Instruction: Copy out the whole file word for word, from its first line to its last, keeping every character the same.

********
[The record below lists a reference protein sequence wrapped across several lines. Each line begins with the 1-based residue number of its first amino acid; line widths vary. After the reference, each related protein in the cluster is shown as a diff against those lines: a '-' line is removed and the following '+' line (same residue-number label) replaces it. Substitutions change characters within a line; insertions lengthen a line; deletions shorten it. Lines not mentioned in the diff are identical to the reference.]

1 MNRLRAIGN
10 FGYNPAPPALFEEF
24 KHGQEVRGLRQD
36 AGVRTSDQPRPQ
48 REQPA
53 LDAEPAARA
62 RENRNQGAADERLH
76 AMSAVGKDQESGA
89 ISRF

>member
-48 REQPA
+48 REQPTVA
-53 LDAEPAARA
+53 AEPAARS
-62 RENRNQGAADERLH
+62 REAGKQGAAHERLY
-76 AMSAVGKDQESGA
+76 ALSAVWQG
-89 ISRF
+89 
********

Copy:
[The record below lists a reference protein sequence wrapped across several lines. Each line begins with the 1-based residue number of its first amino acid; line widths vary. After the reference, each related protein in the cluster is shown as a diff against those lines: a '-' line is removed and the following '+' line (same residue-number label) replaces it. Substitutions change characters within a line; insertions lengthen a line; deletions shorten it. Lines not mentioned in the diff are identical to the reference.]

1 MNRLRAIGN
10 FGYNPAPPALFEEF
24 KHGQEVRGLRQD
36 AGVRTSDQPRPQ
48 REQPA
53 LDAEPAARA
62 RENRNQGAADERLH
76 AMSAVGKDQESGA
89 ISRF

>member
-48 REQPA
+48 REQPTVA
-53 LDAEPAARA
+53 AEPAARS
-62 RENRNQGAADERLH
+62 REAGKQGAAHERLY
-76 AMSAVGKDQESGA
+76 ALSAVWQG
-89 ISRF
+89 